A new study featuring contributions from British Antarctic Survey (BAS) scientists has predicted the top emerging threats to ocean biodiversity over the coming decades.
The study, which is published today in the journal Nature Ecology and Evolution, was conducted by an international team of experts, which included BAS biologist and science leader, Professor Lloyd Peck. It lists 15 issues which are likely to have a significant impact on marine and coastal biodiversity over the next five to ten years. These include:
- the impacts of wildfires on coastal ecosystems
- the effects of new biodegradable materials on the marine environment
- an ‘empty’ zone at the equator as species move away from this warming region of the ocean.
These issues were identified using a ‘horizon scanning’ technique which focussed on identifying potential threats which are not currently receiving widespread attention, but are likely to become important over the next decade. The aim of the study is to raise awareness and encourage investment into the full assessment of these issues now, and potentially drive policy change, before the issues have a major impact on biodiversity.
Professor Lloyd Peck, BAS biologist and science leader in Biodiversity Adaptation says:
“Horizon scanning tries to identify problems or solutions to problems that are not currently in common knowledge and to point a spotlight on them to allow us to respond earlier. This Marine and coastal Horizon scan does just that and identifies 15 such issues, including increase in the trade of fish swim bladders and increased exploitation of marine collagens that are not currently on many people’s radar.
It also highlights potential problems with new biodegradable products and some studies have already demonstrated that there are natural fibres used in some clothing that are more toxic than plastic fibres. We clearly need to be careful in how we transition to a more biodiversity friendly way of living and working and research such as this is helping point the way.”
The horizon scan involved 30 experts in marine and coastal systems from 11 countries in the global north and south, from a variety of backgrounds including scientists and policy-makers.
Several of the issues identified are linked to exploitation of ocean resources. For example, deep sea ‘brine pools’ are unique marine environments home to a diversity of life – and have high concentrations of salts containing lithium. The authors warn that rising demand for lithium for electric vehicle batteries may put these environments at risk. They call for rules to ensure biodiversity is assessed before deep sea brine pools are exploited.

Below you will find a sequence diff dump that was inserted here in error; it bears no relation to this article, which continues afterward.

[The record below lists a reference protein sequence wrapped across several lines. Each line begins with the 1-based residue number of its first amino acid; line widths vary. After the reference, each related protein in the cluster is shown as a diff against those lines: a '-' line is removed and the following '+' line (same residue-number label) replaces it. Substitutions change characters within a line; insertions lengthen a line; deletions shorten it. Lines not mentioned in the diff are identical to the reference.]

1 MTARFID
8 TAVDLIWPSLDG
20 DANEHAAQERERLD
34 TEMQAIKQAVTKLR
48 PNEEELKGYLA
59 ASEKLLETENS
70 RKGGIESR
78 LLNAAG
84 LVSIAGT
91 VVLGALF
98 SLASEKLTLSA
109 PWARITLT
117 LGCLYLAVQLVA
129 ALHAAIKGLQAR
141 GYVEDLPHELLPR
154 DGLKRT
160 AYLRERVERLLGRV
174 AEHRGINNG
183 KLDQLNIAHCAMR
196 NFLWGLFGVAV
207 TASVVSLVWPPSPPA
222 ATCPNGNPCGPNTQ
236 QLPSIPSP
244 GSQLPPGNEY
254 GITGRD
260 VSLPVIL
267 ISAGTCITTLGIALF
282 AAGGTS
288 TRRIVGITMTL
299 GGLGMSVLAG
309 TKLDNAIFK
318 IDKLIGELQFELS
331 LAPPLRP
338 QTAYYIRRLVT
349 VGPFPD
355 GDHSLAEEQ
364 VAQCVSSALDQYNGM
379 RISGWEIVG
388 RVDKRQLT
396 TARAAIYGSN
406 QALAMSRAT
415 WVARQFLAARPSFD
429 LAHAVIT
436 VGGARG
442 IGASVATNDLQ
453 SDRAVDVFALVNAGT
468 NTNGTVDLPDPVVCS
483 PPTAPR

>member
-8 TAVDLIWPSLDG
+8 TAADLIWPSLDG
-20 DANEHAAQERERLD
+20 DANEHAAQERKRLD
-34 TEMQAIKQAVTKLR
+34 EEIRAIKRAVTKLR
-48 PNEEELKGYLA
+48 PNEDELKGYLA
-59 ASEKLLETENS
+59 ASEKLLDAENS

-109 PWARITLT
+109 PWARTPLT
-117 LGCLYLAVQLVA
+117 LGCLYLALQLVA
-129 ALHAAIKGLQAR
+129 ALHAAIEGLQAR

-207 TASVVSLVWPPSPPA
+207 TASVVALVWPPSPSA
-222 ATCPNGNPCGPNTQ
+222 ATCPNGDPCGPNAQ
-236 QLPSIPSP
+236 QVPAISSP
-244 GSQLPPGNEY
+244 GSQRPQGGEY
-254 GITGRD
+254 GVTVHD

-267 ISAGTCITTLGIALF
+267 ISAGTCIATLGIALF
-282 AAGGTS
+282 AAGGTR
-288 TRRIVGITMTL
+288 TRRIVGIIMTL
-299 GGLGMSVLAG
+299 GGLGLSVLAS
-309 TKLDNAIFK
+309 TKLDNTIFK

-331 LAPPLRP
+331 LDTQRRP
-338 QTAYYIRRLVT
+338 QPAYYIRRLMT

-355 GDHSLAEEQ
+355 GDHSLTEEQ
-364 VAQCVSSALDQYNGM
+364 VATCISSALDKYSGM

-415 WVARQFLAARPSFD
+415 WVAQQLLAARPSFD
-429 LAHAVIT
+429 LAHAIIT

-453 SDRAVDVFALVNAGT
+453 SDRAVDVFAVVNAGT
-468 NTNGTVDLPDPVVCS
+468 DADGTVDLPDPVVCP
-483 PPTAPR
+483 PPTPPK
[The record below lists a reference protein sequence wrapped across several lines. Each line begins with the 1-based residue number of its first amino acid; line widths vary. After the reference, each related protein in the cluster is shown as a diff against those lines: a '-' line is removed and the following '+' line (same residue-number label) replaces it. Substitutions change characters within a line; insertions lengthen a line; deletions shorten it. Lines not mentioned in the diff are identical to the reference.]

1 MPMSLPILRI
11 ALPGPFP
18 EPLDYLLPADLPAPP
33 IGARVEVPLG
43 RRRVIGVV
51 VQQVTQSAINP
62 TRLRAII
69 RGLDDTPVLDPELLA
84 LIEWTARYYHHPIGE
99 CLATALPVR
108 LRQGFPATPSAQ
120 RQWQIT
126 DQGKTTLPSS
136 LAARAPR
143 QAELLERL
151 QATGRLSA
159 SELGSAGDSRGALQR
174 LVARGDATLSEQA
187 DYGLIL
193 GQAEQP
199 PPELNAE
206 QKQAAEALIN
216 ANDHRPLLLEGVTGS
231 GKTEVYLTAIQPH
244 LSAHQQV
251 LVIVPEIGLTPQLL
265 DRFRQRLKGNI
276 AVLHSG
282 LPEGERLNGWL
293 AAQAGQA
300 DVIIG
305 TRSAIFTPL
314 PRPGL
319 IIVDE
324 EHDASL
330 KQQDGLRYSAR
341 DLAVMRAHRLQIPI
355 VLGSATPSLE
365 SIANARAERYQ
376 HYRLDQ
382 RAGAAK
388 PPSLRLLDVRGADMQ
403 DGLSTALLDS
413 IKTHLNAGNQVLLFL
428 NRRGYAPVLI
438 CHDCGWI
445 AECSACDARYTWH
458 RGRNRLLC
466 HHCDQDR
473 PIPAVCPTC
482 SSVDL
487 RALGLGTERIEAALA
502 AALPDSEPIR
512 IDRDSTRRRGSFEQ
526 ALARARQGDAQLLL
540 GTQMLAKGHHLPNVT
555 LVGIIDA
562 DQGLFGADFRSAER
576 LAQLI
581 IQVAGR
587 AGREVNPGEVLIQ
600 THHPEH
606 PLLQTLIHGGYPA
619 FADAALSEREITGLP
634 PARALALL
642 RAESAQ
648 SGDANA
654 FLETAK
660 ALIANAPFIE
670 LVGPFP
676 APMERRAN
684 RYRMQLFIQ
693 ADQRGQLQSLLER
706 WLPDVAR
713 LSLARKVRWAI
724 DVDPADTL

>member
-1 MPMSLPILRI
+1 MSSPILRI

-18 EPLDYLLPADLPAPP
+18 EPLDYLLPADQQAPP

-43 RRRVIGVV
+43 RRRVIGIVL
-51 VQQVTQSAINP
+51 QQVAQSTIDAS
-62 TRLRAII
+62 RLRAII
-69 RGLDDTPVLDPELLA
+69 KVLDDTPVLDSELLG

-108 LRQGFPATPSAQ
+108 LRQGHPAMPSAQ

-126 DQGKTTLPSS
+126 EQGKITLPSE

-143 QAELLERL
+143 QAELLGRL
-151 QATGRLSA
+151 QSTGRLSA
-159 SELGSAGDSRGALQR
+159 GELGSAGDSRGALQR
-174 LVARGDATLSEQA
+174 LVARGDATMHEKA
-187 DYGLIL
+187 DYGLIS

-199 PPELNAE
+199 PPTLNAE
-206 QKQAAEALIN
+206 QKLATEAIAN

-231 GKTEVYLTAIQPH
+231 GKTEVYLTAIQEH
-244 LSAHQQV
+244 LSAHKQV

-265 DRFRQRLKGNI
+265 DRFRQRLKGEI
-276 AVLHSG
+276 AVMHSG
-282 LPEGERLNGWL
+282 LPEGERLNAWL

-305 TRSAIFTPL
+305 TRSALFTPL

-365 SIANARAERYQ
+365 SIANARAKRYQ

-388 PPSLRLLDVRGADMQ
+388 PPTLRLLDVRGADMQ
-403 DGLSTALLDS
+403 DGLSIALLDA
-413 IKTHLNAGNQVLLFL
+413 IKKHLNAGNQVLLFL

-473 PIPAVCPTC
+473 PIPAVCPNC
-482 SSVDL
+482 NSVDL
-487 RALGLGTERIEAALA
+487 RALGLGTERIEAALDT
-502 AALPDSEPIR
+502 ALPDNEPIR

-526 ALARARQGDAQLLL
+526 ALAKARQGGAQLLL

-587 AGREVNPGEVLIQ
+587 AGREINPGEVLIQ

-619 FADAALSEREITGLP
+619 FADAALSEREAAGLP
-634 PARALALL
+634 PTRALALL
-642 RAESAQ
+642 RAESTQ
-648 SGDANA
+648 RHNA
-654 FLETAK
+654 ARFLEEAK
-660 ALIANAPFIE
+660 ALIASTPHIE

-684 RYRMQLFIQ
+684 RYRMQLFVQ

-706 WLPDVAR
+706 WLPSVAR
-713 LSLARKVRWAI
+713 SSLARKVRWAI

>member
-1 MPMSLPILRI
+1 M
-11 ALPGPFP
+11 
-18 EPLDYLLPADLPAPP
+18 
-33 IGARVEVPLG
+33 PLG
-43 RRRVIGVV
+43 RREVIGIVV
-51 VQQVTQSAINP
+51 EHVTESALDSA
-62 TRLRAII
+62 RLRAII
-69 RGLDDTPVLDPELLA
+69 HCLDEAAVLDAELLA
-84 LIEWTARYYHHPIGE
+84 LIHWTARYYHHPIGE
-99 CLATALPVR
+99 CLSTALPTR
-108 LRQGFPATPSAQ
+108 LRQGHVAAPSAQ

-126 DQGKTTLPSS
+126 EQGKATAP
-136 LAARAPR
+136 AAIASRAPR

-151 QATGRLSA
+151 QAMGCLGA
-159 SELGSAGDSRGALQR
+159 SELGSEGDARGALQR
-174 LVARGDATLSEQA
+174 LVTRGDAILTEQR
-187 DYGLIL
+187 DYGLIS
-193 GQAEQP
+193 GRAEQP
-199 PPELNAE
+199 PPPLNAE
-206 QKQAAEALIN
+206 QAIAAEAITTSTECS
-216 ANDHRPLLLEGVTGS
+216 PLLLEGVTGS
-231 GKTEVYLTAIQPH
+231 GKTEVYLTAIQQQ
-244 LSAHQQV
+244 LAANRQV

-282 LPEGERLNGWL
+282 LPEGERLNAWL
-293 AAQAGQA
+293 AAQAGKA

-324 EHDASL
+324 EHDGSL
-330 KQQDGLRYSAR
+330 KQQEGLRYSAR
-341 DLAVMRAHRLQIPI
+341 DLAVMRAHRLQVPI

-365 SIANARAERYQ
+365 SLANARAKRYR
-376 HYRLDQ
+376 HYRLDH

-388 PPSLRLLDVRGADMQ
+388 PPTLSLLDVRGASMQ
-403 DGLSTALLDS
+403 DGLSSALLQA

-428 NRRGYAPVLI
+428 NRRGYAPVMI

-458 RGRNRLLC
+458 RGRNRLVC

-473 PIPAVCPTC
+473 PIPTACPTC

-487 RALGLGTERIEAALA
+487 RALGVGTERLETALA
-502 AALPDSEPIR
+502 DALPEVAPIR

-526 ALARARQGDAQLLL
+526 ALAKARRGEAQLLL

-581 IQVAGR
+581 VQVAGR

While overfishing is an immediate problem, the horizon scan looked beyond this to what might happen next. The authors think there may soon be a move to fishing in the deeper waters of the mesopelagic zone (a depth of 30m – 100m), where fish are not fit for human consumption but can be sold as food to fish farms.
Dr Ann Thornton, conservation biologist at the University of Cambridge’s Department of Zoology and joint first author on the paper says:
“There are areas where we believe immediate changes could prevent huge problems arising over the next decade, such as overfishing in the ocean’s mesopelagic zone. Curbing this would not only stop overexploitation of these fish stocks, but reduce the disruption of carbon cycling in the ocean – because these species are an ocean pump that removes carbon from our atmosphere.”
Not all of the predicted impacts are negative. The authors think the development of new technologies, such as soft robotics and better underwater tracking systems, will enable scientists to learn more about marine species and their distribution. This, in turn, will guide the development of more effective marine protected areas. But they also warn that the impacts of these technologies on biodiversity must be assessed before they are deployed at scale.
The United Nations has designated 2021-2030 as the ‘UN Decade of Ocean Science for Sustainable Development.’ In addition, the fifteenth Conference of the Parties (COP) to the United Nations Convention on Biological Diversity will conclude negotiations on a global biodiversity framework in late 2022. The aim is to slow and reverse the loss of biodiversity, and establish goals for positive outcomes by 2050.
The research was funded by Oceankind.
The full study, A global horizon scan of issues impacting marine and coastal biodiversity conservation by Herbert-Read, J.E. et al., is published in Nature Ecology and Evolution.